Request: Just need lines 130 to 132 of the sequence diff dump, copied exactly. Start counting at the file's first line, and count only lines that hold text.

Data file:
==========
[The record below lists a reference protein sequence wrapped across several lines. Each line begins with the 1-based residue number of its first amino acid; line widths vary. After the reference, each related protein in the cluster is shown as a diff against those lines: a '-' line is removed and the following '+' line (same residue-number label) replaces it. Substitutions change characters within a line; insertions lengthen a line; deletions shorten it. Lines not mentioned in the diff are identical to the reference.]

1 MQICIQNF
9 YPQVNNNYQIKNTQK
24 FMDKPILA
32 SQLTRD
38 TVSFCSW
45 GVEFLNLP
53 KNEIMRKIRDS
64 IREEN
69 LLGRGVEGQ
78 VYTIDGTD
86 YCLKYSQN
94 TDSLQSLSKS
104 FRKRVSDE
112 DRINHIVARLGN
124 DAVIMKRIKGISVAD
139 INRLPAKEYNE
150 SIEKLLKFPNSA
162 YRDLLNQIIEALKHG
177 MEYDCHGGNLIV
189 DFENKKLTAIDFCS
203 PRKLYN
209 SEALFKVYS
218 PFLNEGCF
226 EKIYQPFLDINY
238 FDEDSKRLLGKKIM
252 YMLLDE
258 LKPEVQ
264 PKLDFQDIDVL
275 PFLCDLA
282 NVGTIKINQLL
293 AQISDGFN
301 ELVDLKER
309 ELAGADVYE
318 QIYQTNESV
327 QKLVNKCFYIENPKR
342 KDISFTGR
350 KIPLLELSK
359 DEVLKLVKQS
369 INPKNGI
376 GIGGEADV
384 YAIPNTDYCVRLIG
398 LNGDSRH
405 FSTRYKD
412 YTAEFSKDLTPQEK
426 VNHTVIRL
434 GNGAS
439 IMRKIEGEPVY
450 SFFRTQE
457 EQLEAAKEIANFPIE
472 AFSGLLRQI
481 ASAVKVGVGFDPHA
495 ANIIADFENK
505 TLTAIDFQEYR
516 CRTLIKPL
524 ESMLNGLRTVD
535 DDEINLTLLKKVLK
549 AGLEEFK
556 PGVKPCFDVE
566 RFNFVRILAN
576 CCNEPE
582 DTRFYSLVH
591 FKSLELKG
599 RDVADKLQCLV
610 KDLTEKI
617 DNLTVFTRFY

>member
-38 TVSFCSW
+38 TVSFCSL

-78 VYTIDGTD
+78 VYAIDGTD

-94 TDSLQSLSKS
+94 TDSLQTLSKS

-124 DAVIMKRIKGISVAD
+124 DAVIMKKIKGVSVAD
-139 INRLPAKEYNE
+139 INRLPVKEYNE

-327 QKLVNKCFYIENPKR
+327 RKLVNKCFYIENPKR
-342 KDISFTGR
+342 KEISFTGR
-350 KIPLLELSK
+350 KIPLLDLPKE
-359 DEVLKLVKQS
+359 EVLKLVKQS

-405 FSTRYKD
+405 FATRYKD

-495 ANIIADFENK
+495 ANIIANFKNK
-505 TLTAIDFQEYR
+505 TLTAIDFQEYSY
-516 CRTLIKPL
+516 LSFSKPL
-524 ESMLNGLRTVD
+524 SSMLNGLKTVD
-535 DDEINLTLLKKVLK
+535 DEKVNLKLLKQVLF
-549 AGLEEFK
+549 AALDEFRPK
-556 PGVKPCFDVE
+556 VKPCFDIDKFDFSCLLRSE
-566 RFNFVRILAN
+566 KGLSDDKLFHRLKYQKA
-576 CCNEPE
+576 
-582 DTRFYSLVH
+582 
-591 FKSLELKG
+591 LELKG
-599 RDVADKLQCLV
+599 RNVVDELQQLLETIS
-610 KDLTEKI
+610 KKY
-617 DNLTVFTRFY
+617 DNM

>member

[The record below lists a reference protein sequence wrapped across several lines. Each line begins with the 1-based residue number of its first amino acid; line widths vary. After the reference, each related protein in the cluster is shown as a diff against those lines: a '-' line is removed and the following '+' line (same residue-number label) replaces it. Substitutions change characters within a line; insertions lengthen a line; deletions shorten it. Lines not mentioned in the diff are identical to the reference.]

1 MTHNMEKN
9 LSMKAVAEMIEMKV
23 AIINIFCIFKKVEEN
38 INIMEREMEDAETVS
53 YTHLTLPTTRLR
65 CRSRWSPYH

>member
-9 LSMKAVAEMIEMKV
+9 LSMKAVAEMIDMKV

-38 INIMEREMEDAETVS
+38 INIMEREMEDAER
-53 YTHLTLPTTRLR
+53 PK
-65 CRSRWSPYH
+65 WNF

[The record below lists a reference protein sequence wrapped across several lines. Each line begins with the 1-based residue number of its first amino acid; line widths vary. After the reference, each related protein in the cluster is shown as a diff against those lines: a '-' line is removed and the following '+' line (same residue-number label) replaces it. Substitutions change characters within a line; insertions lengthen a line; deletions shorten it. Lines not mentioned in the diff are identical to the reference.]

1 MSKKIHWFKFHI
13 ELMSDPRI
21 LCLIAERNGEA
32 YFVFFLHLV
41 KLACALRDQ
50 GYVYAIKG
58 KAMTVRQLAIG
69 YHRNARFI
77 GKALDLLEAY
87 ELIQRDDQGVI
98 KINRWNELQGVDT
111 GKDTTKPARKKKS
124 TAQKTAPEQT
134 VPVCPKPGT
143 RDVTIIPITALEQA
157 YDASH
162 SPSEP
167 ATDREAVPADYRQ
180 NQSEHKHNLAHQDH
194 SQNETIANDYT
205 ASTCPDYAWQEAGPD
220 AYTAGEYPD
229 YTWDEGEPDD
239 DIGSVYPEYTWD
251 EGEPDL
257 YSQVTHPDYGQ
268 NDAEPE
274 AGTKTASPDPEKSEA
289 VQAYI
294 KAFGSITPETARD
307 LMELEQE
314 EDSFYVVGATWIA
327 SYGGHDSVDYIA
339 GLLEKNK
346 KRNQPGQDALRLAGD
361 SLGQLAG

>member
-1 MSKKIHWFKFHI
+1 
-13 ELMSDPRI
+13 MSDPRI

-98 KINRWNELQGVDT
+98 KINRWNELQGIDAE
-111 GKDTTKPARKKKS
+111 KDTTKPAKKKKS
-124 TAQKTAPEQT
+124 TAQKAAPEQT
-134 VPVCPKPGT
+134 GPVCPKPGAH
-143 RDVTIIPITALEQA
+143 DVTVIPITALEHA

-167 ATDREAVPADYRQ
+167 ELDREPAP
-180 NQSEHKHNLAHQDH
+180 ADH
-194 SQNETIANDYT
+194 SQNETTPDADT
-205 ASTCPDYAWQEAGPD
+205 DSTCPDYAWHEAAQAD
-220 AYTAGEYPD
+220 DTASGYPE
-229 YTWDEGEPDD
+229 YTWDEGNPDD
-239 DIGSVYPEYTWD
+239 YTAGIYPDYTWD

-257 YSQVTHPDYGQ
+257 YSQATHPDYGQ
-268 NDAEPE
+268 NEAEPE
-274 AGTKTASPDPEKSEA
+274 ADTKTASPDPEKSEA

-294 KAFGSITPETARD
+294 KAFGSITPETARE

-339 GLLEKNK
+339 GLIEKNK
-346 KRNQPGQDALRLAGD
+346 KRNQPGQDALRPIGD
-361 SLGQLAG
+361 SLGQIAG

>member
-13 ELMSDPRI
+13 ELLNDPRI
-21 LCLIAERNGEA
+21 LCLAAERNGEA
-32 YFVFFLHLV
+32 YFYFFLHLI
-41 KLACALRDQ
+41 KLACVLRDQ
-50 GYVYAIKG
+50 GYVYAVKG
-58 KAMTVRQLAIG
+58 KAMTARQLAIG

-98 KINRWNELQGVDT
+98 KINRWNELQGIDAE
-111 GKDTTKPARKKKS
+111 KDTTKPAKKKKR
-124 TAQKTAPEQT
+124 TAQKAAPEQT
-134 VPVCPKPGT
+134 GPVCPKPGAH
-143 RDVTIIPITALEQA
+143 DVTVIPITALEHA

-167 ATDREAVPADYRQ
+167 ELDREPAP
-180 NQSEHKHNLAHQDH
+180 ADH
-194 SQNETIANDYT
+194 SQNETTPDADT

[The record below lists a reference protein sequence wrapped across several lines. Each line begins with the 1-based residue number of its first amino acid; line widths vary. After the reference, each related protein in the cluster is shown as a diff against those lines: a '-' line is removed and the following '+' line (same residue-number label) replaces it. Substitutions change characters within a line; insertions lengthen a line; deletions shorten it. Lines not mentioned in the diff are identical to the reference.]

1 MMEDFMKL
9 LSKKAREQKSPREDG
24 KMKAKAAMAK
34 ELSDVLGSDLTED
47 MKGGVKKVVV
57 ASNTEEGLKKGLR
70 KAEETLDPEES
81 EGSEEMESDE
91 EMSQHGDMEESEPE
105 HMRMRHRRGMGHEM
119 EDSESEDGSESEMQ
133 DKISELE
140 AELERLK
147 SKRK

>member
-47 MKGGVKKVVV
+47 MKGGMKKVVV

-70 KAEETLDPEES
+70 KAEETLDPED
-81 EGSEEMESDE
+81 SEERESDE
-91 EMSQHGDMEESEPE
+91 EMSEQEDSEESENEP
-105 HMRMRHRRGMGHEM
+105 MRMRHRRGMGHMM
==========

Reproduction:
+53 PK
-65 CRSRWSPYH
+65 WNF